Osseodensification facilitates ridge expansion with enhanced implant stability in the maxilla: part II case report with 2-year follow-up

Drs. Ann Marie Hofbauer and Salah Huwais offer another case study using a novel biomechanical site preparation technique

In 1981, Dr. Albrektsson, a member of Dr. Brånemark’s team, stated that there are six factors for reliable osseointegration: implant material and design, its surface condition, bone status, surgical technique, and implant loading condition. (Albrektsson, et al., 1981). In 2004, 23 years later, he re-emphasized the need for site preparation improvement, saying, “It seems probable that improvements in surgical technique will present good prospects for improving clinical results” (Albrektsson, et. al., 2004).

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Bone is a unique composite of protein molecules and mineral structure that form together contradictory properties: stiffness yet flexibility, lightness yet strength (Seemen, et al., 2008). As it is inhomogeneous (not uniformed), anisotropic (directionally independent), and viscoelastic, bone is flexible enough to absorb energy and change shape (deform) without failing, yet it is able to widen in compression and able to lengthen with tension. If load exceeds the bone’s ability to deform elastically, it can deform further and change permanently by plastic deformation (Matrin, et al., 2008).

Bone behavior “strength” is directly related not only to its bulk of mineral density but also to its collagen integrity (Lang, et al., 2002). So, maintaining that bulk will determine the implant’s stability and its long-term success.

Osseodensification is a novel bio-mechanical site preparation technique. It produces low plastic deformation due to its non-extraction site preparation method, which preserves the bone to enhance
the host.

It utilizes a multi-fluted Densifying Bur technology (Versah™, LLC) that creates and expands a pilot hole without excavating significant amounts of bone tissue through a unique, highly controllable, fast, and efficient procedure with minimal heat elevation. The taper design allows the surgeon to modulate pressure and irrigation, while providing a unique real-time haptic feedback that makes the Densifying Bur intuitive for every skilled implant surgeon.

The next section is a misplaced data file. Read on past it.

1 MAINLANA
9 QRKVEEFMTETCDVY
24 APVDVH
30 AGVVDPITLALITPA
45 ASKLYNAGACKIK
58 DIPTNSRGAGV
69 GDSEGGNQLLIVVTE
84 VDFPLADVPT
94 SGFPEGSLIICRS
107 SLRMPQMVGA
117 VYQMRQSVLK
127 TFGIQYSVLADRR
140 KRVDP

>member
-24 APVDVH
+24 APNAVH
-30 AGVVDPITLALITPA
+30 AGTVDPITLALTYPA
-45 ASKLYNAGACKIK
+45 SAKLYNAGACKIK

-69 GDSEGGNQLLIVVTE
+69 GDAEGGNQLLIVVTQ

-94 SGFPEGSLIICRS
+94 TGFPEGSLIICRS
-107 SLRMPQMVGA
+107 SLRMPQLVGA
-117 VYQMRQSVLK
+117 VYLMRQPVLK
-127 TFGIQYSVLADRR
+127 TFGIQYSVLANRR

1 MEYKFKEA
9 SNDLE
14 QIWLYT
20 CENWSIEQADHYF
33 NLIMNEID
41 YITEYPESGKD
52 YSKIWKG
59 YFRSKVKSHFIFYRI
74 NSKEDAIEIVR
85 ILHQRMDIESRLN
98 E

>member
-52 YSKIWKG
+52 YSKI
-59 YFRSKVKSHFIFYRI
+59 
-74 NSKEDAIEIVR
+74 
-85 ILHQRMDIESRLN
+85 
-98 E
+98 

When the densifying bur is rotated at 800-1500 RPM in the counterclockwise non-cutting direction (Densifying mode), downward surgical pressure coupled with steady external irrigation creates a gentle compression wave inside the osteotomy that works with the fluting to generate a densified layer through compaction and autografting the surrounding bone while plastically expanding the bony ridge at the same time (Meyer, Huwais, et al., 2014). The Densifying Burs can also be rotated in the clockwise cutting direction (Cutting Mode) to cleanly cut bone if needed. This dual use capability allows for clinical versatility — it may enable the implant surgeon to autograft the maxillary sinus and efficiently expands any ridge in either jaw with enhanced implant stability.

Our previous case report involved a ridge expansion and two implant placements in the mandible. This case report is about expanding an inadequate 3-mm ridge in the maxilla to place a 4.2-mm implant with enhanced primary stability.

Case report: maxillary ridge expansion with implant placement
Figure1-Figure2The patient is a 65-year-old male presenting with missing tooth No. 6. Radiographic and clinical examination revealed a significant hard and soft tissue deficiency due to alveolar ridge resorption (Figures 1 and 2). Patient medical history was non-contributory. Dental history included surgical extraction of tooth No. 6 with socket preservation graft. Treatment options with their potential risks and benefits were presented to the patient. A final treatment plan was decided to utilize one implant placement for single crown restoration. Consent was given by patient to utilize osseodensification site preparation for ridge expansion with immediate implant placement and ridge augmentation if needed.

The upper right anterior area was anesthetized using infiltration with 1.8 ml 4% Septocaine® (Septodont) with 1:100,000 epinephrine. Interproximal papillae were conserved. U-shaped incisions with extended vertical releases were made (Figure 3) to allow for Modified Roll Soft Tissue Augmentation technique. A full thickness flap was reflected, and a 3.0-mm crestal alveolar ridge width was confirmed by direct measurement (Figure 4).